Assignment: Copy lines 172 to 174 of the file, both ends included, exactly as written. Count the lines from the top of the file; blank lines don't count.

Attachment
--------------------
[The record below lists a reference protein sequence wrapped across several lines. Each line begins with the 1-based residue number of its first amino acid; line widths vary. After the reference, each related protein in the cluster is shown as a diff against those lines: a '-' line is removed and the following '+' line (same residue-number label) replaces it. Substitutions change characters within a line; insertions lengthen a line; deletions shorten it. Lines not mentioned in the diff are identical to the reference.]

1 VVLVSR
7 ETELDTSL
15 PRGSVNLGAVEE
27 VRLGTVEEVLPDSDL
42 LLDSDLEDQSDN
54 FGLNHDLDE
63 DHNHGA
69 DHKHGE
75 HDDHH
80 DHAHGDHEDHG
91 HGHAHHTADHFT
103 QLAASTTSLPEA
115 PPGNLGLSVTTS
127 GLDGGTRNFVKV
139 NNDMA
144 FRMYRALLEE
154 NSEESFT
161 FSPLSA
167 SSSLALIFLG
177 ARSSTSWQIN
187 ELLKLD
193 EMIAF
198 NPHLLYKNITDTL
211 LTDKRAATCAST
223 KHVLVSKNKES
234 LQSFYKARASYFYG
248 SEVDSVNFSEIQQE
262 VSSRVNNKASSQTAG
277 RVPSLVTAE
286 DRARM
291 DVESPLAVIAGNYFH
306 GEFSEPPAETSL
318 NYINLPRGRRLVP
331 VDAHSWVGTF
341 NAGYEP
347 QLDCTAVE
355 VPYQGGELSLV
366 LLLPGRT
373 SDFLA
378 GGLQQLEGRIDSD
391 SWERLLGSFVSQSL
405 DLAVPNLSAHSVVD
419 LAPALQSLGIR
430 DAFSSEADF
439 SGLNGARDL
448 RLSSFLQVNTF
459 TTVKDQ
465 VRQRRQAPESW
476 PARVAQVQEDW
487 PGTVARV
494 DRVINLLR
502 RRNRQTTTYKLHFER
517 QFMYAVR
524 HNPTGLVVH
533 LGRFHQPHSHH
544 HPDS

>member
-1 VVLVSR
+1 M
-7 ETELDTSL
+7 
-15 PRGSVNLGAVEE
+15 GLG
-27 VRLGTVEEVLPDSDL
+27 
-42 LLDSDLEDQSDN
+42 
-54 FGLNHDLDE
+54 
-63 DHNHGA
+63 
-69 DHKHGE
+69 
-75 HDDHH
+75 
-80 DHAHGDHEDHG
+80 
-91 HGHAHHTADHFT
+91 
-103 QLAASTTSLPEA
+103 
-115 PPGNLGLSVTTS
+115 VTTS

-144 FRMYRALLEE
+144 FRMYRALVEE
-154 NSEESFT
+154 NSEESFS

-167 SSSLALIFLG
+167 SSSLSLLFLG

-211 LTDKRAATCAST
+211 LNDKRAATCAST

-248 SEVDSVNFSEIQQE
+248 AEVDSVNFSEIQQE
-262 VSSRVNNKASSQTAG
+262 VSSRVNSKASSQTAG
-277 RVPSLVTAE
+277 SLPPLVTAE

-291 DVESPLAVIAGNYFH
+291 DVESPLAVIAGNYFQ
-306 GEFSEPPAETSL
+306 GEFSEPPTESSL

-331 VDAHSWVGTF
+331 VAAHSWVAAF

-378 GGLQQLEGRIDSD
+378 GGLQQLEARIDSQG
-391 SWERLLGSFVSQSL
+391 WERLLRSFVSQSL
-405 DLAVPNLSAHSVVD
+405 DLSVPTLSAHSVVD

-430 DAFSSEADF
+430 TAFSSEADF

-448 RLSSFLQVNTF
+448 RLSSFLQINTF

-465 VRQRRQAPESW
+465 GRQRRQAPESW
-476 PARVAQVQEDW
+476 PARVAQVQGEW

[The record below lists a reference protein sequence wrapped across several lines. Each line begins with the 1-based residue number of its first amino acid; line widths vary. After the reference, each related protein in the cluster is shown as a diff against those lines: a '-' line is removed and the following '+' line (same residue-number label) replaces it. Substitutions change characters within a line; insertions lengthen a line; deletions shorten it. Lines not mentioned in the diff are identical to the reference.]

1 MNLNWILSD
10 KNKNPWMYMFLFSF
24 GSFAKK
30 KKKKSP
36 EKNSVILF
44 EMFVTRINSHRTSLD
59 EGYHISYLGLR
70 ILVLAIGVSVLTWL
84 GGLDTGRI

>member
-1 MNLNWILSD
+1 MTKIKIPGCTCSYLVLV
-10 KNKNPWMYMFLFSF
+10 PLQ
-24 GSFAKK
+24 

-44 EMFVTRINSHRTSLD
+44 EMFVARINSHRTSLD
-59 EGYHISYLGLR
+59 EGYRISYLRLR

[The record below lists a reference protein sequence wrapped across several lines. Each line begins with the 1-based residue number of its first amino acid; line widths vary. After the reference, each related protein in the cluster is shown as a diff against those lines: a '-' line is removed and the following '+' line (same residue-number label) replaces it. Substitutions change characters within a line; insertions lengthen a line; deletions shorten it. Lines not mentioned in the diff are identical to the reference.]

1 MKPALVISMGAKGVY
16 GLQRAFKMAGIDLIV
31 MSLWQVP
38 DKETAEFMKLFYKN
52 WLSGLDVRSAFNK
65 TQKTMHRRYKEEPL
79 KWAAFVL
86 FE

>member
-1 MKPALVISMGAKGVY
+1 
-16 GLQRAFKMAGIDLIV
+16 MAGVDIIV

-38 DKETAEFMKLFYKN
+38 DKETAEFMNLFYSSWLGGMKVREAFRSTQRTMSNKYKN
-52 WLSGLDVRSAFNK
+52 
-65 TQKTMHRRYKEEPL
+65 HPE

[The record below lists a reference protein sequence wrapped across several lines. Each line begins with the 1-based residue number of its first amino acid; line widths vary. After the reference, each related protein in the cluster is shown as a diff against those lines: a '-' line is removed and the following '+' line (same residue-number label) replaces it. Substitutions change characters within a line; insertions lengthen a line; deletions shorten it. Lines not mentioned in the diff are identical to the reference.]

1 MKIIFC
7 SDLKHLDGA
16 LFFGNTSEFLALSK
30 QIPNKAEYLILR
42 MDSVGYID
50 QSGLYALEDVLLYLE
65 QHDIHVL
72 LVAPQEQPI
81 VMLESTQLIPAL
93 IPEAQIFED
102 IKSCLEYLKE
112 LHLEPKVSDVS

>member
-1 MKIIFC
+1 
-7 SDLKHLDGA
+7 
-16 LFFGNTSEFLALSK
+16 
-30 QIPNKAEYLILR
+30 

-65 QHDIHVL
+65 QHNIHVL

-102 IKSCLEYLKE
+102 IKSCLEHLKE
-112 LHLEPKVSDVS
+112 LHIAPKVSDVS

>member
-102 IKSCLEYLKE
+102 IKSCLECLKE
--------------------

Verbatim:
112 LHLEPKVSDVS

>member
-1 MKIIFC